Secondly, the bond portfolio underperformed. The portfolio was consistently under loss, with the Fed Reserve bank raising interest rates aggressively now and then to combat inflation.
This is because of the inverse relationship between bond prices and interest rates. The bond value decreases when the interest rate increases. The bank heavily invested in Held to Maturity securities when the interest rate was near zero. The portfolio’s value decreased when the rate increased and has had a substantial unrealised loss since then.
The immediate need for cash forced the bank to sell off their investments at a loss and became insolvent within a few hours on Friday.
Recent updates and developments on Silicon Valley Bank’s story
The new CEO, Tim Mayopoulos, sent a letter to clients on Monday regarding the bank’s collapse. He reassured in the letter that the bank is “open and conducting business as usual.”
This new information brings a shy of relief among the investors and depositors.
During the weekend, the FDIC moved all money and most of the bank’s assets that Silicon Valley Bank owned to a newly formed bank called a ‘bridge bank’. The bank is FDIC- operated with full service to ensure the safety of all the depositors. Customers can still access their money, and new deposits are also safe.
Three takeaways from the letter
- All deposits, including existing and new ones, are protected by the FDIC
- Wire payment transactions held on March 9 and 10 have not been processed and hence stand cancelled
- The bank is conducting business as usual within the US and expects to resume cross-border transactions soon.
The Ripple effect of SVB’s failure on other banks.
SVB’s collapse sows fear among the customers at other banks as well—mainly the clients with deposits exceeding FDIC’s $250,000 deposit insurance limit. The financial sector has felt the ripple effect as it raised concern about possible runs at other banks in the US.
The financial sector has yet again suffered a devastating blow with the fall of not one but two major banks. New York’s Signature Bank was forced to close its doors on Sunday, hot on the heels of Silicon Valley Bank’s catastrophic collapse.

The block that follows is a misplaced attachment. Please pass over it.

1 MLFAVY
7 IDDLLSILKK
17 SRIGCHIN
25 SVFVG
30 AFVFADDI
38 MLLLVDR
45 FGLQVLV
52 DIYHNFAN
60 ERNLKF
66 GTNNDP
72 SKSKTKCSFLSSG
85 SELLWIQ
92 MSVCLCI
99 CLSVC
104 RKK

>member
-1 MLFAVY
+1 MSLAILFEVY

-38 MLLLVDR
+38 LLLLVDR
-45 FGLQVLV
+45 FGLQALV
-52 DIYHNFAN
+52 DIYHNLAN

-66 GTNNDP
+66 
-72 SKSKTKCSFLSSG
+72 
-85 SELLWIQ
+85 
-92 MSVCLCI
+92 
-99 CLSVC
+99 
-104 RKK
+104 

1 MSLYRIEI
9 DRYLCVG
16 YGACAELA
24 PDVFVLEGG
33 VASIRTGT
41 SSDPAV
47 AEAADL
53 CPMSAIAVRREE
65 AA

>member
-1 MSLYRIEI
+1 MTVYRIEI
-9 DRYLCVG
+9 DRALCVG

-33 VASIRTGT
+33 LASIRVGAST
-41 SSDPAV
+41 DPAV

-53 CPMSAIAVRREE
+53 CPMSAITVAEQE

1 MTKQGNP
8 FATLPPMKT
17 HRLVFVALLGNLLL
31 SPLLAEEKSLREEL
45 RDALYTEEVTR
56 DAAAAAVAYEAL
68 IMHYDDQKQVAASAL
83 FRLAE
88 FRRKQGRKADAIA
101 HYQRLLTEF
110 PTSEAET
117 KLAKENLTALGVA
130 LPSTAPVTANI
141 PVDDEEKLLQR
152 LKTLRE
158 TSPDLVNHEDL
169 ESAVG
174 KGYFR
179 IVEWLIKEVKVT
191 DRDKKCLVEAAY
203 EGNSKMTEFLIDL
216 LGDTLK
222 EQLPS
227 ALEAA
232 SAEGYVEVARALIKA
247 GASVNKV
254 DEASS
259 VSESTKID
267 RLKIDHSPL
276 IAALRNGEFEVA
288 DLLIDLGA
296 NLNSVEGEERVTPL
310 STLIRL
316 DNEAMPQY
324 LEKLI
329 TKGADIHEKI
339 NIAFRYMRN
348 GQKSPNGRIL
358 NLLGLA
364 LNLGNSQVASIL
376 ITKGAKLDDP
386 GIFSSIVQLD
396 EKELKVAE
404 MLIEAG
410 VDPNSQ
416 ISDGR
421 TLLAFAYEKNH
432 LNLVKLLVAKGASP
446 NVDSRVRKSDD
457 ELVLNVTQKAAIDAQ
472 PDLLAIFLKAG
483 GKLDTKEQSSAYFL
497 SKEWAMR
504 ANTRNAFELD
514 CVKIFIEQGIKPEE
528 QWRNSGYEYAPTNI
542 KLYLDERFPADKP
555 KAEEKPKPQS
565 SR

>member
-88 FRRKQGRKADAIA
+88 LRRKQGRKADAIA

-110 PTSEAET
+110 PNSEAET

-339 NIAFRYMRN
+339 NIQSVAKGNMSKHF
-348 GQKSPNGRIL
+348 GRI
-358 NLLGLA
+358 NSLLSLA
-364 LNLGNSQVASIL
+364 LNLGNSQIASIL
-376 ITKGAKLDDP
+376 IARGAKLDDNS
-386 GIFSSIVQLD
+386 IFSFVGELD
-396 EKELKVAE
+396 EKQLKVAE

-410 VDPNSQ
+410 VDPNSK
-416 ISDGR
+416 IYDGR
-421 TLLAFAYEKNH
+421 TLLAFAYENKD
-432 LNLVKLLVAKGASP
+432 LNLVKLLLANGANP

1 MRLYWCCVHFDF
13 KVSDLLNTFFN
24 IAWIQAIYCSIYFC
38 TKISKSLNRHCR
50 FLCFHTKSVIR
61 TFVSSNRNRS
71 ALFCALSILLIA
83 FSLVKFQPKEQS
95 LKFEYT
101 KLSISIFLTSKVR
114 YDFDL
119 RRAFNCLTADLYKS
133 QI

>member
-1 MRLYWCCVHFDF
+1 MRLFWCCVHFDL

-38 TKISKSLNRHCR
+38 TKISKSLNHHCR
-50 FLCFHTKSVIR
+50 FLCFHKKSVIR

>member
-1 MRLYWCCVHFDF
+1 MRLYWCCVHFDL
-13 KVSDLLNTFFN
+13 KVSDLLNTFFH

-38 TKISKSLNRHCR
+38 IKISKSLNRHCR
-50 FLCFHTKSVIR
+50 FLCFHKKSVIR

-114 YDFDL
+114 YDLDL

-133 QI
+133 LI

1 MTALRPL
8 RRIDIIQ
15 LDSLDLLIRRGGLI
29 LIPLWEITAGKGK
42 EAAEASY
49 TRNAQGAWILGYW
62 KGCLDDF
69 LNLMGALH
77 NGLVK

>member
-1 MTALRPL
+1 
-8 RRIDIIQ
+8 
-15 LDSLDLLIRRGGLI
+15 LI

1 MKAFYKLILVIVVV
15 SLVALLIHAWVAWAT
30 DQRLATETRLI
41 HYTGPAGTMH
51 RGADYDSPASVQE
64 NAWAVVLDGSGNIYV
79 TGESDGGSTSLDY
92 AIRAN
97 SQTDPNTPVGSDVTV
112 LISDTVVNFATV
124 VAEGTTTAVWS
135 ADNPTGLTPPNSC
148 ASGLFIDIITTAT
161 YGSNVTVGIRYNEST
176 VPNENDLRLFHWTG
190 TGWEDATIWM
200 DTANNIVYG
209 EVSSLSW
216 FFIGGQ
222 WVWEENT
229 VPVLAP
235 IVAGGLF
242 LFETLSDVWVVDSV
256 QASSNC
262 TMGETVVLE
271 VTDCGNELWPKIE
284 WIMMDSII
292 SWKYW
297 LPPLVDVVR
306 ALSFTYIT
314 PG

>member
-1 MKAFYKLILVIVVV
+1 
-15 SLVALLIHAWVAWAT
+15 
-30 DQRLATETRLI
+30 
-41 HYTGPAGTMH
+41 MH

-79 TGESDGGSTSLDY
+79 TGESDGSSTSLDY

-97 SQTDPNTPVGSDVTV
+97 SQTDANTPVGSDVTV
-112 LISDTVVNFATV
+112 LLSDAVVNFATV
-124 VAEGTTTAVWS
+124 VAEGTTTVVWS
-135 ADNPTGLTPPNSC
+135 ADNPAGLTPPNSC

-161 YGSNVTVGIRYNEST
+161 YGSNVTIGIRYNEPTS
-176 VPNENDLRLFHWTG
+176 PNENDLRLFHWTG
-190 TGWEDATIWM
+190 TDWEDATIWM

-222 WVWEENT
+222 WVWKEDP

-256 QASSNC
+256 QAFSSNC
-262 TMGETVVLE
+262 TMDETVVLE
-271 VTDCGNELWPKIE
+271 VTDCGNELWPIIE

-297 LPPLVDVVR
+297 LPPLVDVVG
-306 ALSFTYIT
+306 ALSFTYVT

The fall of Signature Bank, a once-$110 billion commercial banking behemoth, is a tragic example of how panic can grip customers and tear down even the most stable financial institutions.
With this fear and lost trust, people will prefer withdrawing cash, lowering the deposits of the banks. With lower deposits, banks will be more cautious about providing loans to small businesses. It will weaken economic activities and diminish money circulation in the market. Thus, it will take a toll on the overall economy, and we will mostly see a recession soon.
What do US officials have to say?
In a speech on Monday, President Biden said that the banking system is safe and Americans can rest assured that their money is secure.
In a joint statement released on Sunday, the FDIC, Federal Reserve, and Department of the Treasury promised to extend their protective umbrella over the deposits of both banks, pledging to provide support and safeguard hard-earned savings.
It’s a bittersweet victory for the depositors, who can now rest assured that their money is safe, but what about the shareholders and the employees who have lost their livelihoods overnight?
The financial meltdown has claimed more victims, and we can only hope that regulators will take swift and decisive action to prevent this from happening again.
In a stunning blow to investors of Silicon Valley Bank, Treasury Secretary Janet Yellen has already ruled out a bailout for the bank. The once-flourishing bank has been abruptly shut down, leaving its stakeholders high and dry.
How big is the impact?
The failure of SVB is different from Lehman’s story. However, in a shocking turn of events, San Francisco’s First Republic Bank has been decimated, losing more than 70% in early trade. And they’re not alone in their misery. Western Alliance Bancorporation plummeted a jaw-dropping 81%, while PacWest Bancorp took a gut-wrenching 50% hit, and Zions Bancorporation sank 27% into the abyss.
It’s a bloodbath out there, folks. Even household names like Charles Schwab, Comerica, and Fifth-Third Bancorp aren’t immune to this financial massacre, with their shares dropping by double digits.
It’s a grim reminder that the financial sector can be unforgiving, and even the most well-known institutions aren’t safe from the merciless ravages of the market. According to a recent study, approximately 190 banks are vulnerable to SVB’s collapse if only 50% of their depositors opt to withdraw their funds.
In the end, the failure of Signature Bank, followed by the Silicon Valley Bank’s collapse, is a stark reminder of how fragile the banking industry can be. As customers continue to look for stability and security in their financial institutions, it’s up to the industry to ensure that trust and confidence in the system are not lost.
It’s time to face the facts: more banks are collapsing, causing panic. But don’t be fooled by the fear-mongering; these isolated incidents do not indicate a more significant problem with the economy or the banking industry.
Sure, a few banks have gone under, but it’s not because they were issuing risky loans to everyone and their mother, as Lehman Brothers did in 2008.
No, these failures have nothing to do with systemic risks or broader implications. So let’s take a deep breath, calm down, and stop jumping to conclusions. The sky isn’t falling. But we will wait and watch as other parts of the story unfold in the coming days.